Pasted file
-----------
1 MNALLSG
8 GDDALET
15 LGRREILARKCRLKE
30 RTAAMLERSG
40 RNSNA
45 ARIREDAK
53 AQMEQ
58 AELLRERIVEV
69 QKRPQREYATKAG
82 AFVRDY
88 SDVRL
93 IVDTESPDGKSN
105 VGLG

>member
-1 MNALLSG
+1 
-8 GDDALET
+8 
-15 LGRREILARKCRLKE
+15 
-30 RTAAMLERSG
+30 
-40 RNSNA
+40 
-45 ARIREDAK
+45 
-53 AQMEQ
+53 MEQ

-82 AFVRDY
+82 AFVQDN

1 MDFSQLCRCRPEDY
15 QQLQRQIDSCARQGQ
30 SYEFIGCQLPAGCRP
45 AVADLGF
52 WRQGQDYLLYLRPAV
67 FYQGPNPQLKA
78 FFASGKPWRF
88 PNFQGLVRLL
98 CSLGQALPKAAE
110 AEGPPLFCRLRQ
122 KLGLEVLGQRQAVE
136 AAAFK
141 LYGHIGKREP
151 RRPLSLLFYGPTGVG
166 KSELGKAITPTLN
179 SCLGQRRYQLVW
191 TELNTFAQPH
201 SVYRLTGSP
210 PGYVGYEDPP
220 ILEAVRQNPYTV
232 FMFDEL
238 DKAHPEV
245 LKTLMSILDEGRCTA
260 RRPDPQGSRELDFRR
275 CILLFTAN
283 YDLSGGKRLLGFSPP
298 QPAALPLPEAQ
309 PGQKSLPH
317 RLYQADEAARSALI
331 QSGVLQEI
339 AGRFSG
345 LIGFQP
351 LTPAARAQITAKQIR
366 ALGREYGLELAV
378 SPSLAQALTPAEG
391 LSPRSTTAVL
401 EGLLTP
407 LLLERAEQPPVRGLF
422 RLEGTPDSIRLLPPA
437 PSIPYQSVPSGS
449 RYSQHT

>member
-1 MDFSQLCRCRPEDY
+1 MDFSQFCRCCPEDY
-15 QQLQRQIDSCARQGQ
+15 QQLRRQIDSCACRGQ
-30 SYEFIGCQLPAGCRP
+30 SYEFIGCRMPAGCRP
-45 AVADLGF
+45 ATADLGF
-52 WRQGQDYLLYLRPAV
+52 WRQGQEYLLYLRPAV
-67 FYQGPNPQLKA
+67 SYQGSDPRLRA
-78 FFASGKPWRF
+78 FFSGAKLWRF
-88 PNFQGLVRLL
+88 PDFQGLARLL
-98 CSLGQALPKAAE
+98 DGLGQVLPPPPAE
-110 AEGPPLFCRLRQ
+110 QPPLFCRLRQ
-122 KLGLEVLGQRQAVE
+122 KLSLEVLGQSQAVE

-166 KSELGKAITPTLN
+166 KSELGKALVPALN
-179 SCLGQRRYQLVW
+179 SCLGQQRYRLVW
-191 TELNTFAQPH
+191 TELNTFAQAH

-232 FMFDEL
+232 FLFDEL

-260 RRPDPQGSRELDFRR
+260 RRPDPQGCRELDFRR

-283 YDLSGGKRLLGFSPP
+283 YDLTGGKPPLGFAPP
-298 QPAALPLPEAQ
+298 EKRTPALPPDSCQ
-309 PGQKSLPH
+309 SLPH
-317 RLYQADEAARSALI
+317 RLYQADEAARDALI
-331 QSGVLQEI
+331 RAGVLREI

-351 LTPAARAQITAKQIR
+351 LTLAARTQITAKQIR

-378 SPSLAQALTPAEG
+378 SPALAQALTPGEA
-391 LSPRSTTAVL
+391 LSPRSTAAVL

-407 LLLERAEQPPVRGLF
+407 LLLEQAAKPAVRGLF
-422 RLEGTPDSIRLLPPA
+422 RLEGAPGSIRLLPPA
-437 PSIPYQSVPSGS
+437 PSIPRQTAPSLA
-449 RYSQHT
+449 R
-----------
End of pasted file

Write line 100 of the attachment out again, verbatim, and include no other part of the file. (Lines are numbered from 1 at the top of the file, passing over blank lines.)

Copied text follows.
+191 TELNTFAQAH